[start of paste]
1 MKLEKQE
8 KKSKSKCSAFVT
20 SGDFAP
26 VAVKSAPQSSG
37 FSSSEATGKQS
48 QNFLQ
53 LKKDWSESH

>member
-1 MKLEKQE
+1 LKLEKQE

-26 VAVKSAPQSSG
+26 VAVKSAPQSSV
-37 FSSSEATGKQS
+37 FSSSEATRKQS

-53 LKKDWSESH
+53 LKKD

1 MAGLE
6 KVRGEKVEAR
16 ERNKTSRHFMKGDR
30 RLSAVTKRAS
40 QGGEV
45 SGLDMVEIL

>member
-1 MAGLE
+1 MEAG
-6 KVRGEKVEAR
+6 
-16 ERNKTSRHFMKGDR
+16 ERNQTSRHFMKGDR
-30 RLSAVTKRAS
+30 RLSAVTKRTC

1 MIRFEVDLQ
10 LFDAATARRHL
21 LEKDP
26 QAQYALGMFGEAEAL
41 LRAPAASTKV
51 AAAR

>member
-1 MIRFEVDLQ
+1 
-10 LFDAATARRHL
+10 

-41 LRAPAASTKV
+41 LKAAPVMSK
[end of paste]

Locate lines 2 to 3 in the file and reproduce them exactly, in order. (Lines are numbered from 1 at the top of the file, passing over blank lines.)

8 KKSKSKCSAFVT
20 SGDFAP